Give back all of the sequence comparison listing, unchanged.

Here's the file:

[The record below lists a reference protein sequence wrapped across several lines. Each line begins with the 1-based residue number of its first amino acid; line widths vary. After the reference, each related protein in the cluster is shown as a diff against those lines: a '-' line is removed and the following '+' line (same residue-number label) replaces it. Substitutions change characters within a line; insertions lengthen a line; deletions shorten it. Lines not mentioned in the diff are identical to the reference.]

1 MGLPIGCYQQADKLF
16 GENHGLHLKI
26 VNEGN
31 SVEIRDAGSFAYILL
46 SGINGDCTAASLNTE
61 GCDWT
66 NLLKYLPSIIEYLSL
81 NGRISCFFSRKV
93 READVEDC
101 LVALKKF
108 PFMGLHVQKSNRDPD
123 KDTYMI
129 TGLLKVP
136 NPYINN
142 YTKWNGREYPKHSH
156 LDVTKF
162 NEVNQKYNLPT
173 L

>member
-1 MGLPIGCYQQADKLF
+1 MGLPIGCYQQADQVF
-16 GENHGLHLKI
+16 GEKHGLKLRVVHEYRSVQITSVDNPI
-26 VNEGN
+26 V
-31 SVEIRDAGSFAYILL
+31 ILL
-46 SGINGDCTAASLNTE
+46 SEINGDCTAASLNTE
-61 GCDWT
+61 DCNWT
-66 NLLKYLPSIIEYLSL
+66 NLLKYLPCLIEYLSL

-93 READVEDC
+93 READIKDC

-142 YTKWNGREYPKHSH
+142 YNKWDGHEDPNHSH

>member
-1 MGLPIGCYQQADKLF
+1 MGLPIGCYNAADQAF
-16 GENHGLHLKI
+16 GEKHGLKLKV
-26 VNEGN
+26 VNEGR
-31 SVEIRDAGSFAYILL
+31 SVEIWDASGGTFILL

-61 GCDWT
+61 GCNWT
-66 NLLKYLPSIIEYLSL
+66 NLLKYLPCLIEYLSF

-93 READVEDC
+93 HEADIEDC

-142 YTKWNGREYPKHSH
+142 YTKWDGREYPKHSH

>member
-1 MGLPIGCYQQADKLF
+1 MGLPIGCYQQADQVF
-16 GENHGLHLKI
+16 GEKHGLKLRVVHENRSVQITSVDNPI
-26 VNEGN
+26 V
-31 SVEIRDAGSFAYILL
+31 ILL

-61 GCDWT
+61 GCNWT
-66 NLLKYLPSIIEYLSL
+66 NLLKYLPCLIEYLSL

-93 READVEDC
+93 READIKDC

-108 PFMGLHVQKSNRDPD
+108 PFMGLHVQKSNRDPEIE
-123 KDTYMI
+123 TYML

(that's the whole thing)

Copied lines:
[The record below lists a reference protein sequence wrapped across several lines. Each line begins with the 1-based residue number of its first amino acid; line widths vary. After the reference, each related protein in the cluster is shown as a diff against those lines: a '-' line is removed and the following '+' line (same residue-number label) replaces it. Substitutions change characters within a line; insertions lengthen a line; deletions shorten it. Lines not mentioned in the diff are identical to the reference.]

1 MGLPIGCYQQADKLF
16 GENHGLHLKI
26 VNEGN
31 SVEIRDAGSFAYILL
46 SGINGDCTAASLNTE
61 GCDWT
66 NLLKYLPSIIEYLSL
81 NGRISCFFSRKV
93 READVEDC
101 LVALKKF
108 PFMGLHVQKSNRDPD
123 KDTYMI
129 TGLLKVP
136 NPYINN
142 YTKWNGREYPKHSH
156 LDVTKF
162 NEVNQKYNLPT
173 L

>member
-1 MGLPIGCYQQADKLF
+1 MGLPIGCYQQADQVF
-16 GENHGLHLKI
+16 GEKHGLKLRVVHEYRSVQITSVDNPI
-26 VNEGN
+26 V
-31 SVEIRDAGSFAYILL
+31 ILL
-46 SGINGDCTAASLNTE
+46 SEINGDCTAASLNTE
-61 GCDWT
+61 DCNWT
-66 NLLKYLPSIIEYLSL
+66 NLLKYLPCLIEYLSL

-93 READVEDC
+93 READIKDC

-142 YTKWNGREYPKHSH
+142 YNKWDGHEDPNHSH

>member
-1 MGLPIGCYQQADKLF
+1 MGLPIGCYNAADQAF
-16 GENHGLHLKI
+16 GEKHGLKLKV
-26 VNEGN
+26 VNEGR
-31 SVEIRDAGSFAYILL
+31 SVEIWDASGGTFILL

-61 GCDWT
+61 GCNWT
-66 NLLKYLPSIIEYLSL
+66 NLLKYLPCLIEYLSF

-93 READVEDC
+93 HEADIEDC

-142 YTKWNGREYPKHSH
+142 YTKWDGREYPKHSH

>member
-1 MGLPIGCYQQADKLF
+1 MGLPIGCYQQADQVF
-16 GENHGLHLKI
+16 GEKHGLKLRVVHENRSVQITSVDNPI
-26 VNEGN
+26 V
-31 SVEIRDAGSFAYILL
+31 ILL

-61 GCDWT
+61 GCNWT
-66 NLLKYLPSIIEYLSL
+66 NLLKYLPCLIEYLSL

-93 READVEDC
+93 READIKDC

-108 PFMGLHVQKSNRDPD
+108 PFMGLHVQKSNRDPEIE
-123 KDTYMI
+123 TYML